And then, if that wasn’t enough, I found a beautiful burlap bag at Kirklands that was pre-monogramed in aqua. Seriously??? Burlap, tote, aqua and my last initial in one place. It doesn’t get any better than that!

    • Kim Holloway February 28, 2013 at 1:31 pm #

      Love, love, love this!! Coming from the advertising world, I understand completely about the importance of paper parts. I can’t even tell you how many hours I spent designing shower invites and birth announcements for my sister’s first baby! But I can tally up the time for her second child: none. Sadly, the first borns get all the glory. After that, folks tend to get lazy. By “folks” I mean me.

      • Malinda Knight Clay February 28, 2013 at 2:55 pm #

        Just found your blog and so excited that I did. I read your article on red velvet cake . I make (if I say so myself) some awesome Red Velvet cake balls. I also read your Southern expressions and I couldn’t help but laugh…I have grown up here in Mississippi hearing all of them!!!
        I am now going to bookmark you so that I can continue to get chuckles from your blog.
        Malinda in Mississippi

        • Kim Holloway March 4, 2013 at 3:01 pm #

          Thanks so much, Malinda! I would love me some red velvet cake balls! Yum!!

  5. Lisa in Alabama February 28, 2013 at 3:36 pm #

    Totally. As a Canadian transplant living in Alabama, this one has always jumped out at me, and I’m glad to hear that you as a bonafide Southerner aren’t completely smitten with this phenomenon either! I’ve received gifts of monogrammed note cards, which of course implies that I am supposed to actually send people notes with MY initials on the front. But something in me cringes when I receive such a note from someone else. It just feels…well, pretentious. Like they may as well have just written, “Hey, I’m so full of myself that I am writing you just to show off my shmancy stationery, not because I have anything to say to you that actually involves YOU.” But being the frugal gal that I am, I feel I can’t let it go to waste, and I certainly can’t regift it to someone with different initials, so I use it. I usually feel compelled to include a disclaimer in the note, along the lines of, “(Sorry about the hoity-toity monogrammed stationery. It was a GIFT!)” And just when I’m relieved to FINALLY be using the last of it, guess what I unwrap at my next birthday? 😀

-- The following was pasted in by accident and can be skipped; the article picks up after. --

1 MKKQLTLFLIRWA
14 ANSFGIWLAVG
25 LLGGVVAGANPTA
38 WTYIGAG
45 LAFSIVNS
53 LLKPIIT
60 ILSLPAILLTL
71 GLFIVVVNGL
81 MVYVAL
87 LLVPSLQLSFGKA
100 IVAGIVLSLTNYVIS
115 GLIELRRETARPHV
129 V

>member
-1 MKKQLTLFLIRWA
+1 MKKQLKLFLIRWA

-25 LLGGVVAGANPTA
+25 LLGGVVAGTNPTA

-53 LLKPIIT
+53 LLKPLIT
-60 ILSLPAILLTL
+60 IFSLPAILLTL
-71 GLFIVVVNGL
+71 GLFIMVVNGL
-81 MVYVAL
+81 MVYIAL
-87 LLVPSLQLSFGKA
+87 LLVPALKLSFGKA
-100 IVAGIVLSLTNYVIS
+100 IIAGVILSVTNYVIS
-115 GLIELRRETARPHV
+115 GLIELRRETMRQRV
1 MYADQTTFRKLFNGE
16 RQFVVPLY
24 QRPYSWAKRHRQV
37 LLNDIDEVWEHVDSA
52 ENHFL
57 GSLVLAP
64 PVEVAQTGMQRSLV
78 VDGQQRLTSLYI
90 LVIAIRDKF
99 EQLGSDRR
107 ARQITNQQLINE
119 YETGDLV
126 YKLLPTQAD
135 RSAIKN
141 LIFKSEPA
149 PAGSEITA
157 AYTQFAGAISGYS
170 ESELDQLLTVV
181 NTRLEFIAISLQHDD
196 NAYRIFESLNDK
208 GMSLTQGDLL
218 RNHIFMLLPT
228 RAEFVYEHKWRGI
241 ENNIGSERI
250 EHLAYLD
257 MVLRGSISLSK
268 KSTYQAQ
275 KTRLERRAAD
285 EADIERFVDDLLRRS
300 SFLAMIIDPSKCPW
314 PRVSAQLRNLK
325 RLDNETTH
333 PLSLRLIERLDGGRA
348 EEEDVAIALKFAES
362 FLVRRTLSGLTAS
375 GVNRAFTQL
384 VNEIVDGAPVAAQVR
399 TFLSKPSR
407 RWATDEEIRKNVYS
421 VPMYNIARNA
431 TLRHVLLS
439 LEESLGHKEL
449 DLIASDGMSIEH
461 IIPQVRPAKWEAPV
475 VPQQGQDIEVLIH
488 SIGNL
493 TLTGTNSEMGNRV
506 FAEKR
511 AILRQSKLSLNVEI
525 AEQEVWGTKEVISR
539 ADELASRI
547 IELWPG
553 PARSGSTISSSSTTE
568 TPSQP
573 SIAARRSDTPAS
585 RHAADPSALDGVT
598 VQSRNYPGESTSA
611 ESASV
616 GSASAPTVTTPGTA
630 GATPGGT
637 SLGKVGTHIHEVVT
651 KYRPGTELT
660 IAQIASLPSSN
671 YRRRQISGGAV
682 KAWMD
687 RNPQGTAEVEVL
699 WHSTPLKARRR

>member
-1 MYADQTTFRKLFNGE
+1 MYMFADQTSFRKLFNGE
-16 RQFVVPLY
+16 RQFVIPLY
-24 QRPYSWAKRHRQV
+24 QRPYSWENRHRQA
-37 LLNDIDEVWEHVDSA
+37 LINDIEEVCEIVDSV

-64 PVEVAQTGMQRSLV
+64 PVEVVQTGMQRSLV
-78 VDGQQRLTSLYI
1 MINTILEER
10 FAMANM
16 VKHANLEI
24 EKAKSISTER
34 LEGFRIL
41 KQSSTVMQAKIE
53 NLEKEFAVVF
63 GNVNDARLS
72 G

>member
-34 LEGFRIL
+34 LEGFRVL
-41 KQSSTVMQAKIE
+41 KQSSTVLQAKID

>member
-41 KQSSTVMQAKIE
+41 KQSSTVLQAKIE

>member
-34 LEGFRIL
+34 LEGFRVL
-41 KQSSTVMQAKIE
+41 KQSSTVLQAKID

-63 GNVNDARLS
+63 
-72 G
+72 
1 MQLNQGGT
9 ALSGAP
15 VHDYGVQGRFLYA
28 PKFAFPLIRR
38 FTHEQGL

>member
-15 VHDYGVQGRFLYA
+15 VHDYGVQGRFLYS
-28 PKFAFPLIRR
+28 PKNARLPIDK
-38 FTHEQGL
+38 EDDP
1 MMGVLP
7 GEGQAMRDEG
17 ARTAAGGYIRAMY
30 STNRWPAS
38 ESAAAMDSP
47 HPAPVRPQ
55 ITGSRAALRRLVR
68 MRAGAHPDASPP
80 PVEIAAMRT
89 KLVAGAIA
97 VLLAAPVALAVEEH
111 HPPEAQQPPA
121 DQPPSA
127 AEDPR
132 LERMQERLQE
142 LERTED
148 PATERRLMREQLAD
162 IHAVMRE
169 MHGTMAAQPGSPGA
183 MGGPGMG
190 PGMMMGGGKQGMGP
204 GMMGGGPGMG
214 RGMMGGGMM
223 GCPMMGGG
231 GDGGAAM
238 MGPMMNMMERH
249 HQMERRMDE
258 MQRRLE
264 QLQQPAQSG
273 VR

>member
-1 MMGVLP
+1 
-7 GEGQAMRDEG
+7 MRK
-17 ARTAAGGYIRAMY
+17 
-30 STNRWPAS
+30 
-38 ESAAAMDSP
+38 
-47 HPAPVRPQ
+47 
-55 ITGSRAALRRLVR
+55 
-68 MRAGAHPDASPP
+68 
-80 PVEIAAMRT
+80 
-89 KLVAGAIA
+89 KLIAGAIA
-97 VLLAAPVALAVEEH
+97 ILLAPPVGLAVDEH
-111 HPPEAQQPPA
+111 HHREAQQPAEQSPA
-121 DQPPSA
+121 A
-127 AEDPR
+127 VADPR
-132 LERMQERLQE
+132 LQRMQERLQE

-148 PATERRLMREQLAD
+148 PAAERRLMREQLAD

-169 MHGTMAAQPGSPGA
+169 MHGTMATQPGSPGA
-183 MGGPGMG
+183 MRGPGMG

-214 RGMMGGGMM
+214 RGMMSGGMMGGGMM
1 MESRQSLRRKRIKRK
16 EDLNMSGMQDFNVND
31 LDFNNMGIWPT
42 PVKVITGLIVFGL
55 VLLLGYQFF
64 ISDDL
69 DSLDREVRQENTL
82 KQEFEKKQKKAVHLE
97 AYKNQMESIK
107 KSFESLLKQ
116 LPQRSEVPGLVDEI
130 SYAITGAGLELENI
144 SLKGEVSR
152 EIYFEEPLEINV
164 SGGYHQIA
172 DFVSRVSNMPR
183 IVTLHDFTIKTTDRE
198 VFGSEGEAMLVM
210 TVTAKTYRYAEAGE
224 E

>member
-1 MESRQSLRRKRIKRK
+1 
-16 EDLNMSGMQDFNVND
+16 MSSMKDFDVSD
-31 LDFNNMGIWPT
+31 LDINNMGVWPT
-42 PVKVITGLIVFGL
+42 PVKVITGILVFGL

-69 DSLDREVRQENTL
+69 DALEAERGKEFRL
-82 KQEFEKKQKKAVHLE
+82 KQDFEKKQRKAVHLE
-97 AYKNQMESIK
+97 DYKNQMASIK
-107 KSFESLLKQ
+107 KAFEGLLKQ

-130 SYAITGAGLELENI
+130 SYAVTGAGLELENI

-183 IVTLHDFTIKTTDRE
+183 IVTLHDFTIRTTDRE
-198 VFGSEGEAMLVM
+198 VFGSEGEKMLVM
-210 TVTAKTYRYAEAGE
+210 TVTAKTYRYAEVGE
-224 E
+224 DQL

• Mallory March 1, 2013 at 3:35 pm #

      You’re right. It is pretentious.

    • Kim Holloway March 4, 2013 at 3:05 pm #

      Just remember not to include the disclaimer on a note to the gift giver! Oh, and you could regift it to my dad. I bet he’d use it!

  6. Hippie Cahier February 28, 2013 at 4:49 pm #

    We’re not quite ready to go public, but would you be interested in becoming an angel investor in my camo-hat monogramming business? I think that would be a hit!

    I know a dyed-in-the-wool Jersey boy who wears custom-made business shirts with monogrammed French cuffs. He’s a bit of a dandy.

    • Kim Holloway March 4, 2013 at 3:09 pm #

      HA!! I’m picturing you running this idea past Kevin on Shark Tank (Dragon’s Den for the Canadians among us).

      I believe the last sentence in your comment was redundant. 🙂

  7. Tiffany March 7, 2013 at 2:07 pm #

    HA! This post is amazing – coming from a lady with monogrammed hand towels, regular towels, washcloths, soap dispensers, above-bed wall hangings, etc. I didn’t ever think that it was a “thing” until I read this! I guess I do have the monogram bug!

    • Kim Holloway March 7, 2013 at 5:07 pm #

      Indeed you do have the monogram bug, Tiffany! Carry on!

Trackbacks/Pingbacks

  1. 131. Big Ass Bows, Not the Hunting Kind | stuff southern people like - November 19, 2013

    […] I’ve mentioned before, Southerners just love slapping their initials on anything even remotely decorative, so there’s an endless variety of monogrammed hair bows. From a single initial on up to all […]